Last week I rented a car from Hertz that was supposed to be a “Green Collection” car. Since it was a Ford Fusion, I assumed they meant the Ford Fusion Hybrid. Hybrids are green. This car, however, was not a hybrid. It was a plain old Ford Fusion. I read the fine print and discovered that Hertz defines green as “ fuel efficient, environmentally-friendly cars”. The cars are all EPA rated at 28 mpg but no one gets that with normal driving. Now, a mid-sized sedan that got 23 miles to the gallon on average doesn't seem all that green to me. My fairly large crossover does better (and is rated better ) than that.
Which brings me to my latest pet peeve - meaningless and overused marketing terms that appear to have real meaning. Like “lite”, both green and cloud computing are overused and under defined. Both have come to mean almost anything some slick Willy marketeer wants them to mean.
Green, in the case of Hertz cars, doesn't mean really environmentally friendly. It means not as unfriendly as some other cars. Sort of a “we stink less” kind of promise. That's not what most people understand green to mean. Ask anyone what green is and they will tell you that it somehow helps or enhances the environment, like clean energy.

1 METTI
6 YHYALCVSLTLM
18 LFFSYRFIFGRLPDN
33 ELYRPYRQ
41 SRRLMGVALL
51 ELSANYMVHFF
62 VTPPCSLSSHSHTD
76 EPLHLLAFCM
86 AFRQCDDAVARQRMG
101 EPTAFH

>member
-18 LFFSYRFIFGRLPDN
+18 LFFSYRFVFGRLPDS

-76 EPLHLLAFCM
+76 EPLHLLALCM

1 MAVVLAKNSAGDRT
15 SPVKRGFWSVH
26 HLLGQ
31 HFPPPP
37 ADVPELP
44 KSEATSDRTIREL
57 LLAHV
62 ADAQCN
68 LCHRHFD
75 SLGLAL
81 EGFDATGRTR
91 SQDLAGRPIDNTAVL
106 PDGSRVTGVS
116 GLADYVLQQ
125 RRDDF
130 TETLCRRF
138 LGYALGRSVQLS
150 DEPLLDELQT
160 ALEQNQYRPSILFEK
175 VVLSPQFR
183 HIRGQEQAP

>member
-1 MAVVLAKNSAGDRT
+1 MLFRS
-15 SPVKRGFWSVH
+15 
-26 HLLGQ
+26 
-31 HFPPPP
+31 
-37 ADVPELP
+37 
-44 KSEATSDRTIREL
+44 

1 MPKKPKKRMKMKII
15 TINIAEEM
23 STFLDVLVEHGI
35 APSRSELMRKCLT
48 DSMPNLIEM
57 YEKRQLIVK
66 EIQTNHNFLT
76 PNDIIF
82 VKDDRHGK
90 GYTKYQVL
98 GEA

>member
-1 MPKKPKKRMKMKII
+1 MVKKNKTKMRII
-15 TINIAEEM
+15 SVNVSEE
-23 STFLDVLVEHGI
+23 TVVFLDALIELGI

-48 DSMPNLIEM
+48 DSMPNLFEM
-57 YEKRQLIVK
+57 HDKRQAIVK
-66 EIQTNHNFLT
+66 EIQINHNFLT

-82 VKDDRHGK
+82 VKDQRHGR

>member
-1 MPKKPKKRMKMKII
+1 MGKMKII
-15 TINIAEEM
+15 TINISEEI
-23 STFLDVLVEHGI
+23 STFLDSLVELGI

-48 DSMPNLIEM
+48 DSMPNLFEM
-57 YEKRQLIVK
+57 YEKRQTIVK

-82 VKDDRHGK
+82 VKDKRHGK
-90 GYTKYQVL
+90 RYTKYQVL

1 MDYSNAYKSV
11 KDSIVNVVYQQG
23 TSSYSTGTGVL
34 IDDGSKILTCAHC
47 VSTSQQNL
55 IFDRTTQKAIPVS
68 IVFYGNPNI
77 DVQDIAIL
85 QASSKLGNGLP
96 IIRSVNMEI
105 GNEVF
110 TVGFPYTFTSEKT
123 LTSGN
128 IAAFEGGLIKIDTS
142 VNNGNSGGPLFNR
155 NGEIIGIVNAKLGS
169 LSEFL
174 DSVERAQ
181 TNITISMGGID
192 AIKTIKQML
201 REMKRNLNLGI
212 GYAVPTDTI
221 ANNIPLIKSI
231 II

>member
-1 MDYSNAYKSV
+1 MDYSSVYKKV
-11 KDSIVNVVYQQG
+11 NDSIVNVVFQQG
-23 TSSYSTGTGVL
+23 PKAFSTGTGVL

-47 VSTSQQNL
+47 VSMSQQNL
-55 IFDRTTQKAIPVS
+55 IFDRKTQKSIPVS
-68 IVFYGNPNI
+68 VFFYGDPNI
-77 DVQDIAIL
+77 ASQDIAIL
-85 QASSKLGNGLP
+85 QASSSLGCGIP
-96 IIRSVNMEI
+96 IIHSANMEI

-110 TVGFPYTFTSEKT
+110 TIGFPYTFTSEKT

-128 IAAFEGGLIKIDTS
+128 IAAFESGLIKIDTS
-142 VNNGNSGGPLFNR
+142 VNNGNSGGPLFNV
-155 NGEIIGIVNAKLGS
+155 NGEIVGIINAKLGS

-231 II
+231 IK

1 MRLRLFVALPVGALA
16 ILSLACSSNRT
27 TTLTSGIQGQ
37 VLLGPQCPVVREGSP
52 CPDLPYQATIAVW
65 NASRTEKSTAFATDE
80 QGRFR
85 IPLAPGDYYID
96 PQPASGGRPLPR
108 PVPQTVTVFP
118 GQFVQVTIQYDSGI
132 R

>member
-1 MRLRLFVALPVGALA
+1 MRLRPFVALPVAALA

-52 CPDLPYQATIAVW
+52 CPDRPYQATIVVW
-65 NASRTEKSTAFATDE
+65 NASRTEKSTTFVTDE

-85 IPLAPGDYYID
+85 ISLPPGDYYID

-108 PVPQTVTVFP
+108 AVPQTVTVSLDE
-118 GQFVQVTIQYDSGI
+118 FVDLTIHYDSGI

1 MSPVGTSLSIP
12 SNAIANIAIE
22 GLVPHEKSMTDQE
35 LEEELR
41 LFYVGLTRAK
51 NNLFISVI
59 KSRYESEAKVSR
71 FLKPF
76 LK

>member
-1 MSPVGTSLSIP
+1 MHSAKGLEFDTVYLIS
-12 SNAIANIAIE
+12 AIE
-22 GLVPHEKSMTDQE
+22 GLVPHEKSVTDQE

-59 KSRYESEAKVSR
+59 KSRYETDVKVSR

And all you computer geeks out there should not get too uppity since we have the same problem with cloud computing (and green computing for that matter). Steve Duplessie of ESG has the best definition of cloud computing that I have seen to date. He described it as a strategy for utilization and purchasing. That sentiment is a good description but drives product managers apoplectic. When you sell servers, storage, or software (or increasingly all three) you can't get people to buy a strategy. You need customers to buy stuff. Real stuff. Stuff that can be shipped in a box. You can't ship strategy.
So the response is to slap the word cloud on everything from hardware to software to services. Like green, it's meant to make people feel virtuous about buying something. I buy some VMWare software and slap it on a “cloud capable” server and I doing the cloud thing! Aren't I smart. I buy some offsite storage like Amazon S3 or rent a piece of software from Google instead of buying it and I'm the cloud king! Woo hoo!
There are two outcomes for this type of overheated terminology. One, sooner or later folks wise up and start to get annoyed at the labels, even when they are useful labels. Second, they get confused and stop buying the stuff we need to sell to stay in business. We came perilously close to that with SAN and NAS ten years ago and “Web 2.0” almost became a dirty word. Everyone get hurt when we do this sort of thing.
Here's my rules of thumb regarding marketing terms:
When one term can mean many different things, it's a bad term.
If you need white papers to simply describe what you mean, it's a bad term.
If you start to see a term everywhere even where you shouldn't, it's a bad term. Or at least has jumped the shark.
If you ask five people what something means and get three different answers, it's a bad term.
If VC's are investing in something with that term, it's a bad term. Just kidding about the VC's. We love you guys. Give us money!
What I'm waiting on now is Pond Computing. You know, green and cloudy.